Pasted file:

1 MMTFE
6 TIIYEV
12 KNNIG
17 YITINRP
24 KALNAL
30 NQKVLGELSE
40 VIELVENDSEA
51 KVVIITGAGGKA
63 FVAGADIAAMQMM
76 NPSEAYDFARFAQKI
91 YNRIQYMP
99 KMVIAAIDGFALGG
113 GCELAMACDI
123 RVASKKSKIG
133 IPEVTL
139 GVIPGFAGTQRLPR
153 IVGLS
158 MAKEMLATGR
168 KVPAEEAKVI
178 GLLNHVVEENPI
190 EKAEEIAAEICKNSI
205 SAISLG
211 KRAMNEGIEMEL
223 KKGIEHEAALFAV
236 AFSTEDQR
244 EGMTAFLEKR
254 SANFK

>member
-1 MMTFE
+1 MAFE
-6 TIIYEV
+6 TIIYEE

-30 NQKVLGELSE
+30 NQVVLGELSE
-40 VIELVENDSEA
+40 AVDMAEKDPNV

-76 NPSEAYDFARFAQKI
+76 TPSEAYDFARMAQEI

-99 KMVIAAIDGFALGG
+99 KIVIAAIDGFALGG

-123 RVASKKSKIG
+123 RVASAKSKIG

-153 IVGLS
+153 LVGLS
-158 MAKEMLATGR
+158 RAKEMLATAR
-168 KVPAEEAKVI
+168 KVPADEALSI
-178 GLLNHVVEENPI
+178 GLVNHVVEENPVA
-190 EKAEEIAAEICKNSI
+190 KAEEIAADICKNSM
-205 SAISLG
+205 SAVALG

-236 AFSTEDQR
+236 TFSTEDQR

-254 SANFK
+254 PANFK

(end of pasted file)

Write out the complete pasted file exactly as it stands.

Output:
1 MMTFE
6 TIIYEV
12 KNNIG
17 YITINRP
24 KALNAL
30 NQKVLGELSE
40 VIELVENDSEA
51 KVVIITGAGGKA
63 FVAGADIAAMQMM
76 NPSEAYDFARFAQKI
91 YNRIQYMP
99 KMVIAAIDGFALGG
113 GCELAMACDI
123 RVASKKSKIG
133 IPEVTL
139 GVIPGFAGTQRLPR
153 IVGLS
158 MAKEMLATGR
168 KVPAEEAKVI
178 GLLNHVVEENPI
190 EKAEEIAAEICKNSI
205 SAISLG
211 KRAMNEGIEMEL
223 KKGIEHEAALFAV
236 AFSTEDQR
244 EGMTAFLEKR
254 SANFK

>member
-1 MMTFE
+1 MAFE
-6 TIIYEV
+6 TIIYEE

-30 NQKVLGELSE
+30 NQVVLGELSE
-40 VIELVENDSEA
+40 AVDMAEKDPNV

-76 NPSEAYDFARFAQKI
+76 TPSEAYDFARMAQEI

-99 KMVIAAIDGFALGG
+99 KIVIAAIDGFALGG

-123 RVASKKSKIG
+123 RVASAKSKIG

-153 IVGLS
+153 LVGLS
-158 MAKEMLATGR
+158 RAKEMLATAR
-168 KVPAEEAKVI
+168 KVPADEALSI
-178 GLLNHVVEENPI
+178 GLVNHVVEENPVA
-190 EKAEEIAAEICKNSI
+190 KAEEIAADICKNSM
-205 SAISLG
+205 SAVALG

-236 AFSTEDQR
+236 TFSTEDQR

-254 SANFK
+254 PANFK